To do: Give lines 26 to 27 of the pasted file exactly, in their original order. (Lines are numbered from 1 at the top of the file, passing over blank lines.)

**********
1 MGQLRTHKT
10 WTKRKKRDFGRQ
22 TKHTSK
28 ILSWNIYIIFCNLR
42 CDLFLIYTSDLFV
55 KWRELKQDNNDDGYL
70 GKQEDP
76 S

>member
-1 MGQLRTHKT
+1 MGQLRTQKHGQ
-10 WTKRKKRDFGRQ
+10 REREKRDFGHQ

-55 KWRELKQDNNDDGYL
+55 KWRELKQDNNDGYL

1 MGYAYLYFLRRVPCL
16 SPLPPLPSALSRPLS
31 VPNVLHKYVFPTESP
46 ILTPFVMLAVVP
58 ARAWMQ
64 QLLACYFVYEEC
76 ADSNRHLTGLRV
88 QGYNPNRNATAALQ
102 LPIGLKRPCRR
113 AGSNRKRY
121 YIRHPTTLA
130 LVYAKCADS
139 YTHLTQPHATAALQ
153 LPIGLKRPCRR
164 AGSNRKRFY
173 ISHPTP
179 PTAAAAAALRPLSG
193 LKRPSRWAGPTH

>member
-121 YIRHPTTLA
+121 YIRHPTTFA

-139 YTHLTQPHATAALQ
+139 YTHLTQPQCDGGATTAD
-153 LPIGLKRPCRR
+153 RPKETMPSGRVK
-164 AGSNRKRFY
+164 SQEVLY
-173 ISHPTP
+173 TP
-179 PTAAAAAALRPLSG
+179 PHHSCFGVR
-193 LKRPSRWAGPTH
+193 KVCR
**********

121 YIRHPTTLA
130 LVYAKCADS